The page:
The Http::assertSent(), Event::assertDispatched(), and Queue::assertPushed()) test methods are perhaps a bit unintuitive.
They seem like they would run just once and check the assertions provided in your callback.
In fact, that callback runs once for each HTTP request (or dispatched event or queued job) and it evaluates the logic inside the callback for each. So if you have 10 requests (or events or jobs) and 3 of them return true it passes. If you have 10 requests and 9 of them return true it passes. It only fails if none of the callbacks return true.
So using dd($request) in one of those assertions is only dumping out the first one and then killing the test. You might not see the one you actually need.
If you’re trying to see what data is in the request, you’re better off either doing something like Log::debug($request->body()) or ray($request->url())1 or putting an xdebug breakpoint on the first line of the callback, running the test, and pressing the “continue” button until you get to the request you’re trying to inspect (possibly the second or fourth or tenth, depending on what happens before the one you want to inspect).
Here is a few code samples that may clarify this a bit more:
I’m in the process of adding Sentry to a Laravel app that uses Laravel Jetstream with Inertia.js and Vue 3, and the Sentry Vue 3 documentation wasn’t working for me because the app setup was wrapped inside a createInertiaApp function.
The key is to add Sentry in the setup method of that function:
Colin DeCarlo presented a talk at Laracon Online where among other useful tips, he demonstrated how to shim MySQL functions in an SQLite database (e.g., add functions that MySQL has but SQLite does not).
Here are two examples that I just needed in a project (FLOOR and DATEDIFF):
I’ve recently been building an ecommerce app based on Laravel. Partway through development, we added geometry fields to a couple of tables in order to determine distances. I’ve been using this spatial package, so SQLite was not an option for my test suite.
As soon as I switched the testing database driver from SQLite to MariaDB, my tests immediately took an extra 12–13 seconds to run, regardless of whether I ran the entire test suite, a single file, or just one test.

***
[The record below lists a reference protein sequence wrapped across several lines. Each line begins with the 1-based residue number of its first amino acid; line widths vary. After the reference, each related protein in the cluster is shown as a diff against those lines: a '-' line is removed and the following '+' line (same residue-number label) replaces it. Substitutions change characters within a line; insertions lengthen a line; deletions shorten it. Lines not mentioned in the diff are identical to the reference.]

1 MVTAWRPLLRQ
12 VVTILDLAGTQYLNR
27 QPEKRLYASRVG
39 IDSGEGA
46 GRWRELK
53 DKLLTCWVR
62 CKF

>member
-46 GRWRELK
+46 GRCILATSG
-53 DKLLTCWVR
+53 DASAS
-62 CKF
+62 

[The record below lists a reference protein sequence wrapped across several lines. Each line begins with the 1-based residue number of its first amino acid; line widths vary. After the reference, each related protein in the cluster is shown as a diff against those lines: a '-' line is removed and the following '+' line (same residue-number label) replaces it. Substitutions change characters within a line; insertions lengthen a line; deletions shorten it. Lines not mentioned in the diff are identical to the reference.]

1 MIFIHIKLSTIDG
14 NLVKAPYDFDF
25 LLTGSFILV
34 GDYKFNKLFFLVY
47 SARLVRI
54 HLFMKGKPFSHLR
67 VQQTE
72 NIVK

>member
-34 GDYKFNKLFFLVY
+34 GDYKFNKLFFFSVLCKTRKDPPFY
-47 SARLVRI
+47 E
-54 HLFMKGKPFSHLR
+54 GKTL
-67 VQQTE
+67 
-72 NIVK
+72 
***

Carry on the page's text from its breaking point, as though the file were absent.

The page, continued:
This significantly lengthened the feedback loop when making changes to code and re-running tests.
So when I saw Jack Ellis mention that he uses MySQL for his test suite, it made me curious if he had the same issue.
He said that one of his test files runs 39 tests in < 2 seconds, so apparently it’s not been a problem for him.
I’m using the LazilyRefreshDatabase trait added in Laravel 8.62.0 on my entire test suite
Many of my tables have constrained foreign keys referencing other tables
I decided to do some digging; here are comparisons using four different platforms for the same test in my application.
I’ve been using MariaDB as the main database platform on my development machine for years. Currently I’m on version 10.6.4.
In-Memory SQLite Database
I temporarily disabled the geometry features and tried the in-memory SQLite database (DB_CONNECTION=:memory:); it performed much better for the same tests:
A single test too <1s to run
An entire file with 16 tests took ~7s to run
SQLite File Database
I then tried with an SQLite file (DB_CONNECTION=sqlite), and it performed about the same:
A single test took ~1s to run
An entire file with 16 tests took ~7s to run
I have an installation of MySQL 8 set up for one app that uses some specific MySQL 8 and I figured why not give that a try too.
Here are the results:
A single test took ~1.5s to run
An entire file with 16 tests took ~6.5s to run
For some reason, MariaDB takes approximately 12–13 seconds to tear down and recreate the database before starting to run tests, but MySQL is much faster.
While testing MariaDB, I opened the raw data directory for the database, and noticed chunks of files being removed and recreated at a time, so perhaps the foreign key constraints are (part of) the culprit here.
I do have 77 databases with ~3800 tables in my MariaDB installation built up from various projects over the years. It seems unlikely, but theoretically possible, that the server size could be part of the problem too.
I think I’ll experiment with switching back to MySQL as my development platform of choice.
Have you run into this same issue? Have any tips or tricks? Let me know in the comments.
I often use Xdebug for troubleshooting and interactively debugging local code as I write it.
Laravel’s artisan command is extremely useful for running code interactively during development. (It’s based on another utility named psysh.)
It can be very useful to set some debug breakpoints and then run code interactively using artisan, but occasionally when I run php artisan tinker, the PHP shell just sits there and doesn’t accept any input until I kill my xdebug listener.